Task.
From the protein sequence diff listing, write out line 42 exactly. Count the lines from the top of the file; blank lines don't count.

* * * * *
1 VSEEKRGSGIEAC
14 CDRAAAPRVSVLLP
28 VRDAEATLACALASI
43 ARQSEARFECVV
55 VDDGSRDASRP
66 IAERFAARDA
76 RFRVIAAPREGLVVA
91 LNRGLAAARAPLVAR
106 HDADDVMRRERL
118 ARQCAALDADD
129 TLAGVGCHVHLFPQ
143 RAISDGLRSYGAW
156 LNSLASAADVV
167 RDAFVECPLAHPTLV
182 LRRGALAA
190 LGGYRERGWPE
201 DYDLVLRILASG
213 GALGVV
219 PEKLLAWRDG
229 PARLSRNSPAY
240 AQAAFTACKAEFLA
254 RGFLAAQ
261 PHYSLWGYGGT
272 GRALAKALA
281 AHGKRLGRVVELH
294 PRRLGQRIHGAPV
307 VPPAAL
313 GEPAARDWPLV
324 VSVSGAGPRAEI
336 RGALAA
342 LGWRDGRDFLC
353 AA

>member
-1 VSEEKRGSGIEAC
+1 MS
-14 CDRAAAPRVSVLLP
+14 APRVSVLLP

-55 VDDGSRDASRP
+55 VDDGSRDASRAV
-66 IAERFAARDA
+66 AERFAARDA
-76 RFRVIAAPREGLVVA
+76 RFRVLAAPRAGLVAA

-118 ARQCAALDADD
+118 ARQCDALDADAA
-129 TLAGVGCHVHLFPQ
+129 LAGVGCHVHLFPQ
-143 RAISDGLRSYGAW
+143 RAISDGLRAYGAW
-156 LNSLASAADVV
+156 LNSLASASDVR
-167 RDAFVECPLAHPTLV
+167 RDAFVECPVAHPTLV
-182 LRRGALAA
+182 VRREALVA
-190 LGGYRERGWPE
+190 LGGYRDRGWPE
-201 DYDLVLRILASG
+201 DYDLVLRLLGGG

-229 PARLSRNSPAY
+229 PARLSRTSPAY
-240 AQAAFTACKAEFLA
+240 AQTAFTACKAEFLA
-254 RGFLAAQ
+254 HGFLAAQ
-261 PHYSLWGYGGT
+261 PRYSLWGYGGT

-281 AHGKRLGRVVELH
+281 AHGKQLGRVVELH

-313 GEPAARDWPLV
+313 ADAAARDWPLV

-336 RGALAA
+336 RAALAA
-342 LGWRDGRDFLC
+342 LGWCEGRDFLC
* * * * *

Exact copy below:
-76 RFRVIAAPREGLVVA